If you’re trying to find more high-impact donors to potentially make generous contributions to your nonprofit and bring you closer to your fundraising goal, prospect research is your best bet. Using your organization’s existing donor pool and the larger surrounding community, your fundraising team can use prospect research to identify any individuals with both the ability and affinity to give.
Understanding if your potential donors would simply be interested in donating to you in the first place will save your nonprofit untold time and energy that can instead be put into marketing and appealing to those who are more likely prospects. To properly assess giving affinity, propensity, and capacity through prospect research, your nonprofit needs to invest in capable fundraising tools.
How can prospect research tools help?
Look for prospect research software that includes capabilities specifically designed to help you measure giving affinity. propensity, and capacity. With the right suite of tools, your nonprofit can compile and access full, robust profiles on all your donors. These are a few key features and functions to look out for:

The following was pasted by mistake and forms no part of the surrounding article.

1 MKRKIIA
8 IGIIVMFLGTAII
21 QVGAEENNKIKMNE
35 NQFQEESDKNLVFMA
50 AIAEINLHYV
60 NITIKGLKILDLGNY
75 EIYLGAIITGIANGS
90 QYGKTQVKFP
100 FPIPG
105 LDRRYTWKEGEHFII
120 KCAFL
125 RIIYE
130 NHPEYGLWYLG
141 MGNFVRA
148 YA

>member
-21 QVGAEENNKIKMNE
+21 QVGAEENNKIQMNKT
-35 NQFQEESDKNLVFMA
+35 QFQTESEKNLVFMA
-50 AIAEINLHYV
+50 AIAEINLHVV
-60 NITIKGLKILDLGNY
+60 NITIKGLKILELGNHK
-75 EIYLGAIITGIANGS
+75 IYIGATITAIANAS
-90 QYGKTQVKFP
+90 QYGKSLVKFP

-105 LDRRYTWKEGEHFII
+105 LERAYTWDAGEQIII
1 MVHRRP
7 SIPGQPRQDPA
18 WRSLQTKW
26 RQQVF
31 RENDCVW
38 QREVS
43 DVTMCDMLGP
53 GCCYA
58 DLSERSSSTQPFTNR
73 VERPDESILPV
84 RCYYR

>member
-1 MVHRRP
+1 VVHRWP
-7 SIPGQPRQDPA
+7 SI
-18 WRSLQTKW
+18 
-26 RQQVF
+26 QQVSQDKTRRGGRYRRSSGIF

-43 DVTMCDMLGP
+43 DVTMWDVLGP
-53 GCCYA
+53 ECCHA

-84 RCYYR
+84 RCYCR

- Access to a large philanthropic database in order to find other charitable connections to foundations, organizations, or individuals. This will reveal a person’s past giving history.
- Integrated search tool within your comprehensive philanthropic database for your team to look up detailed profiles on prospects and donors. The profile should include wealth and philanthropic information that can clue you into how likely they’ll be to give.
- A screening tool that will perform advanced donor analytics to help you identify and prioritize prospects. Make sure your tool uses an RFM score (recency-frequency-monetary value) to screen your donors so you know that the results are as meaningful and actionable as possible. This metric helps identify a donor’s giving pattern.
- Prospect generator to easily access pre-identified lists of prospects based on any number of factors your team enters, with the prospects identified via both traditional wealth markers (for example past giving amount, business affiliations, etc) and philanthropic markers.
Once your team is equipped with the right prospect research tools, what do you do with the data you’ve accumulated? Donors with a high affinity and propensity to give have a particularly good chance of becoming major donors, so don’t waste this opportunity!